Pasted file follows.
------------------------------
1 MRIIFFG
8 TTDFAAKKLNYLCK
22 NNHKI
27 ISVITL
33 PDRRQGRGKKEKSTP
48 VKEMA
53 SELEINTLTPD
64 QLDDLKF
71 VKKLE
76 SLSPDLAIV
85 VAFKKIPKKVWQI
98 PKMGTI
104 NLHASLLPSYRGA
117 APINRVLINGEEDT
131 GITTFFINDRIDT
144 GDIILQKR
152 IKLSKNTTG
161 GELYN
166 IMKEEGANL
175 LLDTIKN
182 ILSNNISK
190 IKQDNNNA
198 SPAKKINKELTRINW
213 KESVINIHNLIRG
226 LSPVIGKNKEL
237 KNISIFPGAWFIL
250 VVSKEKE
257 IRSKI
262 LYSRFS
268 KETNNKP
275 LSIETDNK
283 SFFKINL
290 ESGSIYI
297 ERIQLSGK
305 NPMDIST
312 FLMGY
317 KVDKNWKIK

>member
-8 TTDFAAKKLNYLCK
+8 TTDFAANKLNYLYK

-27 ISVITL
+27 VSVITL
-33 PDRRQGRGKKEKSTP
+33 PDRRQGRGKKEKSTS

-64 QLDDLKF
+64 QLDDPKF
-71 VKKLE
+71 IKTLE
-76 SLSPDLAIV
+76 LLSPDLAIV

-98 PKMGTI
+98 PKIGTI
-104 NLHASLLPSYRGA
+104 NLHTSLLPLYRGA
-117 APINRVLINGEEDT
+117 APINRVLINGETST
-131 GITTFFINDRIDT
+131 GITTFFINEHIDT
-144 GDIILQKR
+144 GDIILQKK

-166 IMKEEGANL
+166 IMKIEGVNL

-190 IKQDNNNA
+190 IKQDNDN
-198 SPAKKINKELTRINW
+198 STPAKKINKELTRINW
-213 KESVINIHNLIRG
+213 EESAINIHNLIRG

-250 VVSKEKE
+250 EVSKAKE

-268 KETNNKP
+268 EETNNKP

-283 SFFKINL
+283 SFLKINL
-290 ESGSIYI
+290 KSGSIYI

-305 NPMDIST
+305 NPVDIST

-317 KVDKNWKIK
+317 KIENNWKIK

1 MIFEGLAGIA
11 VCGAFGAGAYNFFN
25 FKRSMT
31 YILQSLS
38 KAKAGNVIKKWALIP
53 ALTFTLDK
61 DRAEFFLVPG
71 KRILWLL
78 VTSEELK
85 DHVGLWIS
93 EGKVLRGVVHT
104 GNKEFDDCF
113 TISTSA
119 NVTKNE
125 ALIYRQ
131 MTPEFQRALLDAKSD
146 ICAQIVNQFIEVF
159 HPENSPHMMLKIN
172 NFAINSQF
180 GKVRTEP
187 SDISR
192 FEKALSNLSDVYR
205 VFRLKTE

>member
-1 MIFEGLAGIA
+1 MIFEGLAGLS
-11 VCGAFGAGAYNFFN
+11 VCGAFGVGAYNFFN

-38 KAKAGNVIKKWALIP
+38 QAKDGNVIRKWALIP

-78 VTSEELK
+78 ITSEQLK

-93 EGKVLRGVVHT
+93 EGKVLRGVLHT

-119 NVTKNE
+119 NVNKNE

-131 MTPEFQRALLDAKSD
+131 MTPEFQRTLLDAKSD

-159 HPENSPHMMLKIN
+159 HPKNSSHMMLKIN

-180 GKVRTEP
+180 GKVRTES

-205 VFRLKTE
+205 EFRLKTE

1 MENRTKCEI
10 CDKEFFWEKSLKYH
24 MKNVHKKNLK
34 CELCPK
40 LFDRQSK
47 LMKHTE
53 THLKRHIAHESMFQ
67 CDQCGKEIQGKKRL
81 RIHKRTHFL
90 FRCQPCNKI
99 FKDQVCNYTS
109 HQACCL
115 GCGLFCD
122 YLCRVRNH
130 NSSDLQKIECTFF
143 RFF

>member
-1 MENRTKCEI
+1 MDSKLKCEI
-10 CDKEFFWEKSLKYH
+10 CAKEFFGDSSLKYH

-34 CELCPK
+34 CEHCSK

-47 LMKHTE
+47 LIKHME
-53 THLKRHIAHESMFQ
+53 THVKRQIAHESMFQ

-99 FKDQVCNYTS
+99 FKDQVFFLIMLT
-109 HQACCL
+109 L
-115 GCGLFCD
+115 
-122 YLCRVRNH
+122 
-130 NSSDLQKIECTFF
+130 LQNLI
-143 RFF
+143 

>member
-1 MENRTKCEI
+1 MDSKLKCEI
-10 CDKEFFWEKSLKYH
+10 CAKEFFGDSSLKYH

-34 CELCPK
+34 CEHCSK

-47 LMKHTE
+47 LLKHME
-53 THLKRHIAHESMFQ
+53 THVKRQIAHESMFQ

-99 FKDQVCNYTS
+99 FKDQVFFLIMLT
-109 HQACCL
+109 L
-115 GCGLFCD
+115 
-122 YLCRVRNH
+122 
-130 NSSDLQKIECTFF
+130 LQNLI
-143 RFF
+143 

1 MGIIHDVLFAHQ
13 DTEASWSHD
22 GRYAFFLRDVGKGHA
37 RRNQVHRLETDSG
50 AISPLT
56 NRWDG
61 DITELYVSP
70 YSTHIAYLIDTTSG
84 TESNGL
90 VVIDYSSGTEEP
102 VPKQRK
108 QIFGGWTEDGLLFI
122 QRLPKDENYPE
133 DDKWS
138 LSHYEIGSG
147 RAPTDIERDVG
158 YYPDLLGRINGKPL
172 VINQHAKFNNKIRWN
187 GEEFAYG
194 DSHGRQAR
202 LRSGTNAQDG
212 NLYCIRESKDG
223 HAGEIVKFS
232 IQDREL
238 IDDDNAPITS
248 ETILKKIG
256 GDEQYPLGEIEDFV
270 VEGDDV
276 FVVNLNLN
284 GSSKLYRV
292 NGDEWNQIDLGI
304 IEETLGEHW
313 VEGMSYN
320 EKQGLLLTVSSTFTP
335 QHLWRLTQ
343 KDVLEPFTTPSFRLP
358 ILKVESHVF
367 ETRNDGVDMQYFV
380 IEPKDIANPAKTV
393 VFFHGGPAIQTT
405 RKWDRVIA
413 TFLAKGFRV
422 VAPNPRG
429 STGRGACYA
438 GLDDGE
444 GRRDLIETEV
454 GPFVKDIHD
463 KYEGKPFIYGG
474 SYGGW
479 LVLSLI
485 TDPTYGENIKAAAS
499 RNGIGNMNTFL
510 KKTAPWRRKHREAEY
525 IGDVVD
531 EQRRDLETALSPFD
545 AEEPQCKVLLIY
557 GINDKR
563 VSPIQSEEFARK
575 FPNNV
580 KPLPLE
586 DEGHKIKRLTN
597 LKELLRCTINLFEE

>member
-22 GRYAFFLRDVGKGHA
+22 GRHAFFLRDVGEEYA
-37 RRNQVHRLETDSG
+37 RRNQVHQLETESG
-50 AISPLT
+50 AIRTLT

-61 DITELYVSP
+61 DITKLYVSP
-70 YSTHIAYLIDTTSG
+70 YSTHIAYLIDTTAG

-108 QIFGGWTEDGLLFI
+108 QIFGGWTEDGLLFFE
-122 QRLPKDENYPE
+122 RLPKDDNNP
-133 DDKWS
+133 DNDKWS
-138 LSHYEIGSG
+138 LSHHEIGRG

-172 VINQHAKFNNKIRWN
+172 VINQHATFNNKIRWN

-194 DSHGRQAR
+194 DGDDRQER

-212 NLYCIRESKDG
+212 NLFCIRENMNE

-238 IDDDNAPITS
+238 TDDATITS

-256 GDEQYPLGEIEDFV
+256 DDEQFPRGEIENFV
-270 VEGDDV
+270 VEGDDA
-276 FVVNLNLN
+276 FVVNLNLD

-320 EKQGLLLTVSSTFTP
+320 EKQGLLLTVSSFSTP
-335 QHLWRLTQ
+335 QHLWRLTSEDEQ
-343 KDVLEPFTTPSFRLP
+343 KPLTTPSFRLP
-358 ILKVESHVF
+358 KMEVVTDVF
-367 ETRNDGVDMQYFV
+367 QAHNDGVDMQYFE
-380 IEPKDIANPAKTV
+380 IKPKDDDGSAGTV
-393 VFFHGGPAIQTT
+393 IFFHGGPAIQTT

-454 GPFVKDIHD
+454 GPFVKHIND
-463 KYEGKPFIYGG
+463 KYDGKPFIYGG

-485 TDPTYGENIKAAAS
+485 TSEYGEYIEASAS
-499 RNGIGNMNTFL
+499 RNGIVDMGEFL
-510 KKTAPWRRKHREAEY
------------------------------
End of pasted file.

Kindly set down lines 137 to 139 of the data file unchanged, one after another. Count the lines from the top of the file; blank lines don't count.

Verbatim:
115 GCGLFCD
122 YLCRVRNH
130 NSSDLQKIECTFF